2008 Brewer-Clifton "Sweeney Canyon" Sta. Rita Hills Chardonnay

SKU #1057797 97 points Robert Parker's Wine Advocate

 The 2008 continues the trend of rating all the older Sweeney Canyon Chardonnays higher than I did early in their lives. That’s an indication of great winemaking from a spectacular site. The age old argument of whether a Chardonnay improves in the bottle is answered positively by how the wines in this vertical have performed. The 2008 Chardonnay displays a French style with lots of white corn, white peach, honeysuckle, wet rock and spice characteristics. Tropical fruit notes appear on the palate, and there is enough acidity to support and delineate the wine’s superb richness. The alcohol came in at 15.3%, relatively modest by Brewer-Clifton standards. The 2008 should drink well for at least 8-10 more years. (RP)  (11/2013)

K&L Notes

This release marks the fourteenth consecutive bottling of this unique site with which Brewer Clifton has worked since its inception in 1996. Planted on its own roots to a Wente selection and dry farmed in a mixture of river silt and diatomaceous earth. Aromas of lychee, mangosteen and flint are followed by flavors of green pear, lime and minerals. Rich and focused demonstrating tremendous viscosity and breadth.

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Price: $69.99
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- It's hard to believe that up until about 30 years ago, this extremely popular varietal hid behind the veil of geographical names like Chablis and Puligny-Montrachet. Now grown all over the world and bottled by its varietal name, Chardonnay has achieved a level of branding unlike any other wine. Surprisingly, though, what you get when you buy Chardonnay can differ greatly from country to country and even within one country, depending on the climate where it's grown and how it is vinified and aged. From fresh, crisp and minerally with apple and lemon notes to rich and buttery with tropical fruit overtones, Chardonnay runs the gamut. In France's Burgundy, Chardonnay is the source of the prized wines of Chablis, Corton-Charlemagne, Mâcon, Meursault and Montrachet. It also the foundation of exceptional Champagne, where it is blended with Pinot Noir and Pinot Meunier or vinified on its own into Blanc de Blancs. It is also extremely popular in California, and is gaining popularity in Australia, New Zealand, Italy, Spain and South Africa.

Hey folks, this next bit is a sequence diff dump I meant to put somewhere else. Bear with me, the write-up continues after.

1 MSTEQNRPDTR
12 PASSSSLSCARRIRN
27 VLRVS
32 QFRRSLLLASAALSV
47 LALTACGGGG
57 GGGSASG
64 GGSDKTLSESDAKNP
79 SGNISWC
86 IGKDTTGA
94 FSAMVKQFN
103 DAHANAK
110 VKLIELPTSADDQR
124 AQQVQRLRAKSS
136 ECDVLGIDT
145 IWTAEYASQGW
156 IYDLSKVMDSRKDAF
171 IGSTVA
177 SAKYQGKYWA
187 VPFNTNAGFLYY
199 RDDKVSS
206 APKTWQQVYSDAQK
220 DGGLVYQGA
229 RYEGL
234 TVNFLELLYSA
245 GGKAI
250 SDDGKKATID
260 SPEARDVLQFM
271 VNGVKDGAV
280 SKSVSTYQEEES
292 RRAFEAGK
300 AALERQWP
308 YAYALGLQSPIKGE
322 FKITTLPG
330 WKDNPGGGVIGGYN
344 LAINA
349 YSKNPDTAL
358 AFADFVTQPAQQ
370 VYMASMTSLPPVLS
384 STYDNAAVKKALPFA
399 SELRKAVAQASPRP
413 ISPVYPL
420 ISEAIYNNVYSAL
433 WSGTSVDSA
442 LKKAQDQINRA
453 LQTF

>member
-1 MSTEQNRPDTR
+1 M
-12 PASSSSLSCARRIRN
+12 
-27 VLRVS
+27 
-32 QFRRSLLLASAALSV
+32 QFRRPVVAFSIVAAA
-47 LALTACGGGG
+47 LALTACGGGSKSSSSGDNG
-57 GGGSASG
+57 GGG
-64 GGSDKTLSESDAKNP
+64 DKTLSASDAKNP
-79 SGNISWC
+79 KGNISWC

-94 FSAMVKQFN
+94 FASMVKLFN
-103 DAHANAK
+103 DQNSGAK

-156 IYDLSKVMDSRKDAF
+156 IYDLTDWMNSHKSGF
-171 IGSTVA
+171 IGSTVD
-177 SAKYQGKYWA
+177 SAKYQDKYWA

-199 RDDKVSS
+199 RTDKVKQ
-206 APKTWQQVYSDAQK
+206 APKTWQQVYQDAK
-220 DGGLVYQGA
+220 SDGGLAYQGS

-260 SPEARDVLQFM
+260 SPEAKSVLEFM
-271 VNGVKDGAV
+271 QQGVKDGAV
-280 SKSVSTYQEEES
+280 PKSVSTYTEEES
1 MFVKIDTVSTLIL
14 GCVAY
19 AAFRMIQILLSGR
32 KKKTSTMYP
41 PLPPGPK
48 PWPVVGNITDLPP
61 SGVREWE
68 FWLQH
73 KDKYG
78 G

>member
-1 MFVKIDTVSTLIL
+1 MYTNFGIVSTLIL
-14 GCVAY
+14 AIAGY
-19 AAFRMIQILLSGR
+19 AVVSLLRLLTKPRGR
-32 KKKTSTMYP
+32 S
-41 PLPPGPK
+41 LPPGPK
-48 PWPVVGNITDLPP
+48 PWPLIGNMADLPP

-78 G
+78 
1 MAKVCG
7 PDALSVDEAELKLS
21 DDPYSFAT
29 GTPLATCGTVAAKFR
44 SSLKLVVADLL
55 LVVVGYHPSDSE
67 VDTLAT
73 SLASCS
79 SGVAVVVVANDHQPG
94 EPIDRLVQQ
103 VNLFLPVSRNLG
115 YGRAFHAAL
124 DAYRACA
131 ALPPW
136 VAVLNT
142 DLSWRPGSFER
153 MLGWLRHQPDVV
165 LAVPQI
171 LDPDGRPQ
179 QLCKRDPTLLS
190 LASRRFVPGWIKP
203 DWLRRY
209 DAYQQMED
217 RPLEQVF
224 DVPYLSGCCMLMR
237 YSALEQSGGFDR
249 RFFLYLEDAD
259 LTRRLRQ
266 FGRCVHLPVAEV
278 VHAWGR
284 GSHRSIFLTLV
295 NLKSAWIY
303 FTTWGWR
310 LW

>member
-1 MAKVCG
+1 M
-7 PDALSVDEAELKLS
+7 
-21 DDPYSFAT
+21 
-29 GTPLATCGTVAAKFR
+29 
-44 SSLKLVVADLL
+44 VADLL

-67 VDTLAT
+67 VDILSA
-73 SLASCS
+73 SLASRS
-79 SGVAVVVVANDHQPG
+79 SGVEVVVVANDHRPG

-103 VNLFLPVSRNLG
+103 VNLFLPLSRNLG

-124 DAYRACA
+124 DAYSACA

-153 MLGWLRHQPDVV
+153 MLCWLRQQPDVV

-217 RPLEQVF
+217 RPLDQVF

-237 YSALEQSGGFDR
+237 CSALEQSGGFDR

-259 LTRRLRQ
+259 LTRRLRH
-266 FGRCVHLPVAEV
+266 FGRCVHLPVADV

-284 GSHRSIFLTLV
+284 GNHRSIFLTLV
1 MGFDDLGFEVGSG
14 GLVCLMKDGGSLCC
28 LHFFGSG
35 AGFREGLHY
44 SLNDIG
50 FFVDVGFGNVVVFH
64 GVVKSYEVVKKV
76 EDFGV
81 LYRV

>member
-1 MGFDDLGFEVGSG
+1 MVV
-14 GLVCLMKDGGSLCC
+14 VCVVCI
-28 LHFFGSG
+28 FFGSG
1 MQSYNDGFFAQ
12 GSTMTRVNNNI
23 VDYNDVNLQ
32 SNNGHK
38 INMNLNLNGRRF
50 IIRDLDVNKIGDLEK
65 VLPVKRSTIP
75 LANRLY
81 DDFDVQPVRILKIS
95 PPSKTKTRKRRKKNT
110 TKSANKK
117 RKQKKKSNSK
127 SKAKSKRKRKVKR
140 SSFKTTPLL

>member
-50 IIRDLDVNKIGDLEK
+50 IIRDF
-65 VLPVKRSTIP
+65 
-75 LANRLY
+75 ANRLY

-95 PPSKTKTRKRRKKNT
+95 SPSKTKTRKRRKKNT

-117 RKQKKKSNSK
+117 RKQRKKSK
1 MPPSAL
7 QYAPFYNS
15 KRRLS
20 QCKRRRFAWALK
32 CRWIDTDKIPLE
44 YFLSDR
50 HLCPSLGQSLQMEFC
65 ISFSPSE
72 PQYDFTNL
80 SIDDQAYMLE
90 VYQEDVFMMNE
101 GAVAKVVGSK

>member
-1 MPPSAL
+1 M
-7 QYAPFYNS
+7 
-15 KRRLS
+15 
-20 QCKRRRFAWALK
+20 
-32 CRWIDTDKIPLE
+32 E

United States

- When people consider domestic wine, they normally think about the state of California. The fine viticultural Region within California, including the Napa Valley, Sonoma, Santa Cruz Mountains, Mendocino and Santa Barbara, are capable of growing grapes of world-class quality. But there's plenty of fabulous wine coming from other states, too. Oregon, Washington and New York are also causing eyebrows (and glassware) to be raised around the world.


- With the explosive growth that California's wine industry has seen the past several years, it's easy to view winemaking and grape growing in the Golden State as a recent phenomenon. And while it's true that California's viticultural history is brief compared to several European countries, this state's roots date back well over 200 years. Due to the enormous response to California wine within the United States and worldwide, there are thousands of excellent and diverse wines being produced within the state each year.
Specific Appellation:

Santa Maria/Santa Barbara

- Santa Maria and Santa Ynez make up the two AVAs of Santa Barbara County, an area known for its natural beauty and temperate climate. The best grape-growing areas, however, are located on the very coastal reaches of these two appellations, and are cooled by ever-present fog and ocean breezes (it is even cooler and foggier here than Carneros!). As expected, Chardonnay and Pinot Noir thrive while the more inland zones lay claim to Bordeaux varietals and some Rhône blends.